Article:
What is the true meaning of Earth Day?

 

In June 1989, five months after running aground and spilling its cargo all over Alaska’s Prince William Sound, the Exxon Valdez limped home to San Diego, still leaking a trail of oil.

I went down to see it at the shipyard, but the public wasn’t allowed in close and there wasn’t much to see. The costs of the American car culture are often hidden from view.

I’m reminded of this as Earth Day approaches, on the heels of Easter. The two celebrations of spring occur within a week of each other this year, thanks to the configuration of the Earth and Moon.

Though only 47 years old, Earth Day is now observed in more than 180 countries. Which makes sense when you think about it. Humanity has many religions, but, so far, only one planet.

The first Earth Day was a response to a massive oil spill near Santa Barbara, twenty years before the Exxon Valdez disaster. It was the brainchild of Wisconsin Senator Gaylord Nelson, a Democrat and early opponent of the Vietnam War. Nelson toured the California coastline in the aftermath of the spill and thought that the energy of the anti-war protests could be brought to bear on environmental issues.

From Nelson’s 2005 obituary in the New York Times:

More than 20 million Americans marked the first Earth Day in ways as varied as the dragging of tires and old appliances out of the Bronx River in White Plains and campus demonstrations in Oregon. Mayor John V. Lindsay of New York closed Fifth Avenue to vehicles. Congress shut its doors so lawmakers could participate in local events. Legislatures from 42 states passed Earth Day resolutions to commemorate the date.

Senator Nelson was awarded the Presidential Medal of Freedom in 1995 by President Bill Clinton, who praised him as “the father of Earth Day.”

The Santa Barbara disaster occurred in the heart of America’s car culture, within view of the Pacific Highway. More than 3 million gallons of crude oil fouled some of the most popular beaches in the world, and killed untold thousands of birds, fish and sea mammals.

According to the Los Angeles Times:

The Jan. 28, 1969, blowout was caused by inadequate safety precautions taken by Unocal, which was known then as Union Oil. The company received a waiver from the U.S. Geological Survey that allowed it to build a protective casing around the drilling hole that was 61 feet short of the federal minimum requirements at the time.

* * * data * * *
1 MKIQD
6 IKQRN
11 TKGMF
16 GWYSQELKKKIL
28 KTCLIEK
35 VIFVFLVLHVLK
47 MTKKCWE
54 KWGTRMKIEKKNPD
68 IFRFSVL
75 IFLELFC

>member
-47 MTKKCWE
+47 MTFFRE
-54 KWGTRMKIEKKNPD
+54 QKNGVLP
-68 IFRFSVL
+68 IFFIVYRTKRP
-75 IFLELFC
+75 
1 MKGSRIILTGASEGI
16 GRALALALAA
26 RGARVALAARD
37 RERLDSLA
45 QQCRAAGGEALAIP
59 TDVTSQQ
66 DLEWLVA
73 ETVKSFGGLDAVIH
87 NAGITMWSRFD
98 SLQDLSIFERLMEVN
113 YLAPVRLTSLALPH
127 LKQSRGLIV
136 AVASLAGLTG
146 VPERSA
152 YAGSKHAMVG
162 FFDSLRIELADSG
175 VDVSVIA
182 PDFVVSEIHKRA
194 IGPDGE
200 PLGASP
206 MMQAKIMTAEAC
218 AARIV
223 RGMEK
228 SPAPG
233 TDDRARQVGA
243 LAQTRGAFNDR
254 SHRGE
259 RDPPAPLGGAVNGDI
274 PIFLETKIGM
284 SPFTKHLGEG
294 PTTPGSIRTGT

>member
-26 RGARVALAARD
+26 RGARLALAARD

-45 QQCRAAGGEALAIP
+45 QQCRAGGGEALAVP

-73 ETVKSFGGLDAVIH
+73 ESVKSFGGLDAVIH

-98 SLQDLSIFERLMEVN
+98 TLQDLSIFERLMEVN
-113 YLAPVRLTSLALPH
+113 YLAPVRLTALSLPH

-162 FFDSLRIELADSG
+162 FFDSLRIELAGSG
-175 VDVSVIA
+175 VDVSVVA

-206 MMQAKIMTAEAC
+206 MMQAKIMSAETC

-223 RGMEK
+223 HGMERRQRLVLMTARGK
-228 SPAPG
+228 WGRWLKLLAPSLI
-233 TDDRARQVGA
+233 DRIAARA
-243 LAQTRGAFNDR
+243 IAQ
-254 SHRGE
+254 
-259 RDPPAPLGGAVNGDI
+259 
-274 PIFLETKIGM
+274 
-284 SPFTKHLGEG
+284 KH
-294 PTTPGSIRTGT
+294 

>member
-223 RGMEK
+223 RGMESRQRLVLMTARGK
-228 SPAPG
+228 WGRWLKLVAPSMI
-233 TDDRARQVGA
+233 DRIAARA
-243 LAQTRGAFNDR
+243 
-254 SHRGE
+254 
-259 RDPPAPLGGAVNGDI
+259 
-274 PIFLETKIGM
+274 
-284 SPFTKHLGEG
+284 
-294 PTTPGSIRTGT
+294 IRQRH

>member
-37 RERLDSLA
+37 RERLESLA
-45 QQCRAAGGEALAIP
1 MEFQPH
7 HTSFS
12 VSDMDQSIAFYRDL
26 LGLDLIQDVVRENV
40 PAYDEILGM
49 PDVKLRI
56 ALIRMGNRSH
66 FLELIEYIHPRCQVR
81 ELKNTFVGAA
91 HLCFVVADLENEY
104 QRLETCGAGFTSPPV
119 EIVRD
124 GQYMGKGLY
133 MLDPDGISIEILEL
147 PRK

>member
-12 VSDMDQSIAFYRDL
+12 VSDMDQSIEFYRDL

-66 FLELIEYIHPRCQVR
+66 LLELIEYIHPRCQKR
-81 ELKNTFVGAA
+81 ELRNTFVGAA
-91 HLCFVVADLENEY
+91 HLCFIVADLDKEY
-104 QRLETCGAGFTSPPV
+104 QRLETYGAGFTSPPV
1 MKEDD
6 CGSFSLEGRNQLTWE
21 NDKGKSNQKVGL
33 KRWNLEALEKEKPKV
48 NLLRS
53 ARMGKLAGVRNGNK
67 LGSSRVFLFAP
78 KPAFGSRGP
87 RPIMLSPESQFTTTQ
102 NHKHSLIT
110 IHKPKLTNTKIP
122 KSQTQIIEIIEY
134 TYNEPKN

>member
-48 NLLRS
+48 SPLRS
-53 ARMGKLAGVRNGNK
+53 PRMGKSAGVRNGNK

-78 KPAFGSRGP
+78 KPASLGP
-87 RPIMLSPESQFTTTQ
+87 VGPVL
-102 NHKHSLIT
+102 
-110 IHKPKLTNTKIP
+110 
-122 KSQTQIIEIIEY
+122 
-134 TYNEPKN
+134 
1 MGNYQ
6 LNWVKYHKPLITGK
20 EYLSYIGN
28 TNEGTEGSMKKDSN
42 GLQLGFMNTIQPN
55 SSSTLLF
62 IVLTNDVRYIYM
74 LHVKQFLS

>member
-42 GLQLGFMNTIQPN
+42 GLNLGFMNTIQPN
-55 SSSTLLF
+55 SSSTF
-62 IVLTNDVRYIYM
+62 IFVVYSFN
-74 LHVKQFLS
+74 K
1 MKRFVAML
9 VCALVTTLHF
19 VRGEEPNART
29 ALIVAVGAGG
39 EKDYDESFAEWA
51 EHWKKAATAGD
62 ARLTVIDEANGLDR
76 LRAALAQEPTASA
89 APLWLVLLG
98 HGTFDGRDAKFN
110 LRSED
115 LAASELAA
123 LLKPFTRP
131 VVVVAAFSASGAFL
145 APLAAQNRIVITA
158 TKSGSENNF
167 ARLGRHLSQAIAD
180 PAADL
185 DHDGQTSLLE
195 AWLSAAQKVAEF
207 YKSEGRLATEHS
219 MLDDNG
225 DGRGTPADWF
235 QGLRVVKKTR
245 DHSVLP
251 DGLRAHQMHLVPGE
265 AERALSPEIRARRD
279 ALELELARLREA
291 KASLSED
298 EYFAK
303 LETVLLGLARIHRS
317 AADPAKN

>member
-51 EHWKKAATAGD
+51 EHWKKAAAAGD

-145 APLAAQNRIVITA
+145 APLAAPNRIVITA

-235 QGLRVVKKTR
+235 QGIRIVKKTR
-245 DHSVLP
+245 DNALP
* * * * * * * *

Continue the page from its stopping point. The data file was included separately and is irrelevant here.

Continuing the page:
The resulting explosion was so powerful it cracked the sea floor in five places, and crude oil spewed out of the rupture at a rate of 1,000 gallons an hour for a month before it could be slowed.

It was the worst oil spill in the nation’s history – until 20 years later, when the Exxon Valdez dumped 11 million gallons of crude off the coast of Alaska.

In those twenty years, California and the United States, with bipartisan support, passed reams of environmental legislation. There is little doubt that these laws have improved all of our lives. Los Angeles still has smog, but not like it did in 1969, thanks to the requirement that all vehicles pass an emissions test before they can be registered. We still have bad oil spills, like the BP disaster in the Gulf of Mexico, but we also have an enhanced awareness of our impact on the planetary ecosystem.

In the wake of the Exxon Valdez spill, Greenpeace ran an ad campaign with the slogan: “It wasn’t the tanker captain’s driving that caused the Alaska oil spill. It was yours.”

Even the car-happy cities of southern California are starting to take this to heart, and invest in public transportation. If we are serious about the environment – and the expanding observance of Earth Day shows that we are – there is no mission more important than promoting alternatives to the private car.

And that’s why I’ll be down in Bangor’s Pickering Square from noon to 2 pm on Saturday, April 22, Earth Day, to help celebrate the Community Connector bus system. There will be free food, activities for all ages, information and entertainment. The event is hosted by Transportation for All, a volunteer group working to improve bus service in the greater Bangor area.

Every bus passenger represents a car not driven, a tank of gas not purchased, a reduction in the risk of another oil spill. Bangor’s bus system dates back to 1972, just two years after the first Earth Day. Both traditions are worth honoring.

 

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